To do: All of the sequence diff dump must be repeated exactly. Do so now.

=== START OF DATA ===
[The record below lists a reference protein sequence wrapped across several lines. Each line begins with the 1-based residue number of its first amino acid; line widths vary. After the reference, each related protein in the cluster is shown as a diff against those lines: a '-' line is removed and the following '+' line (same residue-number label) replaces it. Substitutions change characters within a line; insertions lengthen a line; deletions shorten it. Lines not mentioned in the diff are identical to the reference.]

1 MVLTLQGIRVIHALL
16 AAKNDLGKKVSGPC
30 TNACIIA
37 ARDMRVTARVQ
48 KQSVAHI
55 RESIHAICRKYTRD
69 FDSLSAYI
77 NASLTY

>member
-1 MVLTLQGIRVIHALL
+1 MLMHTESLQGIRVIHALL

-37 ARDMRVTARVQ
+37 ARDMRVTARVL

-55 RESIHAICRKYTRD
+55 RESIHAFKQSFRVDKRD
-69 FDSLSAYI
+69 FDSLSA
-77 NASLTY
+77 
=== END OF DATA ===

[The record below lists a reference protein sequence wrapped across several lines. Each line begins with the 1-based residue number of its first amino acid; line widths vary. After the reference, each related protein in the cluster is shown as a diff against those lines: a '-' line is removed and the following '+' line (same residue-number label) replaces it. Substitutions change characters within a line; insertions lengthen a line; deletions shorten it. Lines not mentioned in the diff are identical to the reference.]

1 MVLTLQGIRVIHALL
16 AAKNDLGKKVSGPC
30 TNACIIA
37 ARDMRVTARVQ
48 KQSVAHI
55 RESIHAICRKYTRD
69 FDSLSAYI
77 NASLTY

>member
-1 MVLTLQGIRVIHALL
+1 MLMHTESLQGIRVIHALL

-37 ARDMRVTARVQ
+37 ARDMRVTARVL

-55 RESIHAICRKYTRD
+55 RESIHAFKQSFRVDKRD
-69 FDSLSAYI
+69 FDSLSA
-77 NASLTY
+77 